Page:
The youngest of the children I’ve taken care of as a nanny, is off to college this year. That’s a strange thought. It doesn’t seem so long ago that I was the one peeling myself from parental walls and heading out into the world.
Of course, being a product of my family, this didn’t exactly go off without a hitch.
It started at the first meeting with my recruiter, in town to talk about my future and scholarships and all that. I was supposed to meet her at a hotel downtown for tea and talk. About an hour before I was meant to go, my mother fell prey to crippling abdominal pain and couldn’t be peeled off the couch to drive me. I remember coming downstairs in a simple black shift, borrowed from mom, and a camel swing coat I’d picked up at a thrift store. I remember squinting at my mom, writhing in agony, and just sighing. Because of course. So I went by myself. That was the first cut.
When it came to going off to school, dad was ready to send me off with a train ticket and ship my belongings.
Not exactly a helicopter parent, that.
Mom, on the other hand, not only came with me for moral support, but she dragged Grandma along to be her moral support as well. Or maybe just to fight with, because we tend to turn feelings into abdominal pain and angry bickering. It’s what keeps us (mostly) out of therapy.
The school was in a small town, and the hotels filled up fast. The three of us were sharing a room in this terrible little place with a crooked balcony. It smelled like it had been soaked in bubblegum cough syrup – the kind of smell you can taste, it lodges in your throat and makes your mouth itch.
“I don’t feel so good,” I said.
“It’s the smell,” mom says. She tries to find another room or another hotel but the town is more booked up than bethlehem. “Why is it SO hot in here? It’s supposed to be cold in Oregon.” She drags a chair over to the swamp cooler in the window and drapes herself around it. Her face is bright red. Grams laughs and says something about “the change.”
I collapse in a heap on one of the double beds and curl up in the fetal position hugging an ice bucket.
“Don’t lie there!” mom shouts. “Never lie on TOP of the comforter – that’s the part they never wash. I should have brought my black light.” We’re all so glad she didn’t.
Grams pats my head, “poor little booger. I’m gonna take a quick shower.”
Approximately 30 seconds later there’s a tremendous crash. Grams staggers out of the bathroom wrapped in a clear shower curtain and holding a chrome knob above her head. “The hot water’s broken!” she announces, blue eyes wide. “And water is just POURING out! I can’t stop it!”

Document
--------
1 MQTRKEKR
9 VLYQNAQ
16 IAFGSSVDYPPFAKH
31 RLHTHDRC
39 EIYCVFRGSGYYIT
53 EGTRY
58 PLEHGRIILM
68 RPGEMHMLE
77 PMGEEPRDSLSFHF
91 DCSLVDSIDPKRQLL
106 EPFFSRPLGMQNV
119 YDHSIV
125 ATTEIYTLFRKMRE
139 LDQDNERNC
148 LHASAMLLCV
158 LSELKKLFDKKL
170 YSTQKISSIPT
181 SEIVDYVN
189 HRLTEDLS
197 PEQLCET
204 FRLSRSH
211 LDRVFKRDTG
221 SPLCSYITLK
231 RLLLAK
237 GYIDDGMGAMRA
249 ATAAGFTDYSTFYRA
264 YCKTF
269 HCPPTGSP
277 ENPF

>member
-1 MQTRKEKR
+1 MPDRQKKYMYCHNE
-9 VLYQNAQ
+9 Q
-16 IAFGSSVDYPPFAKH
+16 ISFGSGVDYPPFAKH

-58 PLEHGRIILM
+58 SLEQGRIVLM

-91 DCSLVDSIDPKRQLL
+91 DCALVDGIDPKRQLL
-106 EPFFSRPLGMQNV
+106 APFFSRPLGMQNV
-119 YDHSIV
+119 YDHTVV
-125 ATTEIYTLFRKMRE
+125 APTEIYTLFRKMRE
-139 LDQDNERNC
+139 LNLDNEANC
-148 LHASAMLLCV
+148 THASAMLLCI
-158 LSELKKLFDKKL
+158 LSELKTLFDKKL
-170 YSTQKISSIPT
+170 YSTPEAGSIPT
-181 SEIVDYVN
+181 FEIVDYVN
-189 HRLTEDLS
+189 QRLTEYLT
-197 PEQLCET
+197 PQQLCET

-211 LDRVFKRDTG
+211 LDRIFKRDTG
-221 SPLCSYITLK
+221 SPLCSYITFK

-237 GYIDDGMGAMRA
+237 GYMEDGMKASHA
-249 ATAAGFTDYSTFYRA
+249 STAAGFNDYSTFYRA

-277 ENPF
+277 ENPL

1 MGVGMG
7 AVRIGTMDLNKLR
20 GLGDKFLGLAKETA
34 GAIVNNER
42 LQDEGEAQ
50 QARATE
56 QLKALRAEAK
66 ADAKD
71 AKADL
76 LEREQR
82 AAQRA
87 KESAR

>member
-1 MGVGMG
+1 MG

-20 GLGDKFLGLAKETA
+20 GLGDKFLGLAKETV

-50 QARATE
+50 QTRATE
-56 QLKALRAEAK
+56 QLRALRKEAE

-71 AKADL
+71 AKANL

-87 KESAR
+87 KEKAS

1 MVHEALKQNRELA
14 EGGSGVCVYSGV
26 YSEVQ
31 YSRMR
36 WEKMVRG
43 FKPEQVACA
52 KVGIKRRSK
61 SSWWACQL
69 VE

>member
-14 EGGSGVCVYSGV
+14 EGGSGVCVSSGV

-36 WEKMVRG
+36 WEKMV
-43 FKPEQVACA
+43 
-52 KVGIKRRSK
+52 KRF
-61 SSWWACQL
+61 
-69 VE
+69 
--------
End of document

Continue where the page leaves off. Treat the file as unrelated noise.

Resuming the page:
Mom hollers, “Dammit, woman, you’ll frighten the child!”
I vomit into the handy ice bucket and grams retreats back into the bathroom and the sound of gushing water. Mom calls the front desk. We are awesome in a crisis. Three generations of crazy women.
Nobody gets much sleep and the next day I’m sick as ever but it’s time to head to my dorm and meet my roommate. We’re headed toward registration but there are so many bodies and it’s so hot that all I want to do is vomit into the first trashcan I see.
Mom is looking pretty grim herself at this point. “Here,” she says, “Gimme your stuff, I’ll be you and get you registered for class.” She heads out all Rodney Dangerfield and I’m briefly concerned she’s going to register herself while she’s at it.
Grams and I sit on the cement steps in front of my dorm and she tries to distract me by counting the ants marching across out path. She starts singing the “ant go marching” song but despite her lovely voice she can never remember the actual words to any song, so she just makes up new ones. Makes it hard to sing along with her.
Mom returns from her mission, successful. We go up and find my new room with my plasticy mattress. Mom makes the bed with the flannel cowboy sheets I’d picked out. My roommate comes in and starts hanging brown paper bags from a world of Hard Rock Cafes, as though that passes for art.
That’s about when mom says, “Okay…well…we should go now.”
“Go?” I’m confused. Her flight isn’t for hours. We were meant to have dinner at the mexican place that served minors. Not the one that put frozen stir-fry veggies in their “vegetarian quesadilla”.
“We can’t just leave her here all sick and alone,” Grams says, but mom is already turning pale from the stress of that moment of parting and she can’t wait for it any longer. They both hug me goodbye and leave me, half dead, stunned, and alone with a soulless blonde girl with a Hard Rock fetish.
At some point, flu or no flu, I stumble downstairs for the freshman orientation in the basement dorm. And that’s when I meet my future husband.
Weird how things work out.
Anyway, good luck to all those freshmen drawing the blade across that ghosting umbilical cord. Good luck to the parents, too. Try not to throw up.